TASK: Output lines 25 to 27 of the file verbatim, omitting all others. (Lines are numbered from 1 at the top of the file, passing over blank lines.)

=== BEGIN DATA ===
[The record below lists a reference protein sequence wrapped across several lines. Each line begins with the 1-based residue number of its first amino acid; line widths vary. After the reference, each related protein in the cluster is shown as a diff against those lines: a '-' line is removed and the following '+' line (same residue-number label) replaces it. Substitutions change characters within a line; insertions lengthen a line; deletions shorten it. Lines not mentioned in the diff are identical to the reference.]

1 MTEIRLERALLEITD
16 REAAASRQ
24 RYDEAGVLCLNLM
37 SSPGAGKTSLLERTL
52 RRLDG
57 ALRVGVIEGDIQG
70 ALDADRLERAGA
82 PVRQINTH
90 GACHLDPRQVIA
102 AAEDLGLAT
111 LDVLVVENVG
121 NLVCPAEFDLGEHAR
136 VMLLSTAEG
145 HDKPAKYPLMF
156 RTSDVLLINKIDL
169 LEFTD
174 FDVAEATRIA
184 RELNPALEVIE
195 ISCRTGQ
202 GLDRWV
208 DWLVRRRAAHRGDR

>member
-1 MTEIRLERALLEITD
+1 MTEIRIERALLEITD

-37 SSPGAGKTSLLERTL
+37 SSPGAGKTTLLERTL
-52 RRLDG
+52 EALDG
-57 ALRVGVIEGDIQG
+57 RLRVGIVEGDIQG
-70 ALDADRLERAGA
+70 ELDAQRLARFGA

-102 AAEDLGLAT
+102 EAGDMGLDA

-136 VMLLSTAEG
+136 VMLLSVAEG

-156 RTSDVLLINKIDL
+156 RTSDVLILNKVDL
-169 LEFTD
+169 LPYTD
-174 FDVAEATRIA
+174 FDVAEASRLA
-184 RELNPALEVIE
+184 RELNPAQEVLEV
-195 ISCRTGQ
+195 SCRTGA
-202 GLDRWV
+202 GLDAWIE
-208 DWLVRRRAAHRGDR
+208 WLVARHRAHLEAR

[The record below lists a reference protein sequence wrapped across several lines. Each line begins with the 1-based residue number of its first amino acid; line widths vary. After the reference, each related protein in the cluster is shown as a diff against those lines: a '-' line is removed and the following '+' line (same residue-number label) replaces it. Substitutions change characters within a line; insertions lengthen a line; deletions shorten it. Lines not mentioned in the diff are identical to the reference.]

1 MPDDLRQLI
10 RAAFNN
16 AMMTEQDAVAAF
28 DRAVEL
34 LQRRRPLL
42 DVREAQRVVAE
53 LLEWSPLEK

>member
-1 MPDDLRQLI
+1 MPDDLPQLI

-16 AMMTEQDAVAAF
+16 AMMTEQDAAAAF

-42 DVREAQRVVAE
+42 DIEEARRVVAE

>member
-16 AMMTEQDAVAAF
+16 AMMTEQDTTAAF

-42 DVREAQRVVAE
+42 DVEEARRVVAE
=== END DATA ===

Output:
+1 MTEIRIERALLEITD

-37 SSPGAGKTSLLERTL
+37 SSPGAGKTTLLERTL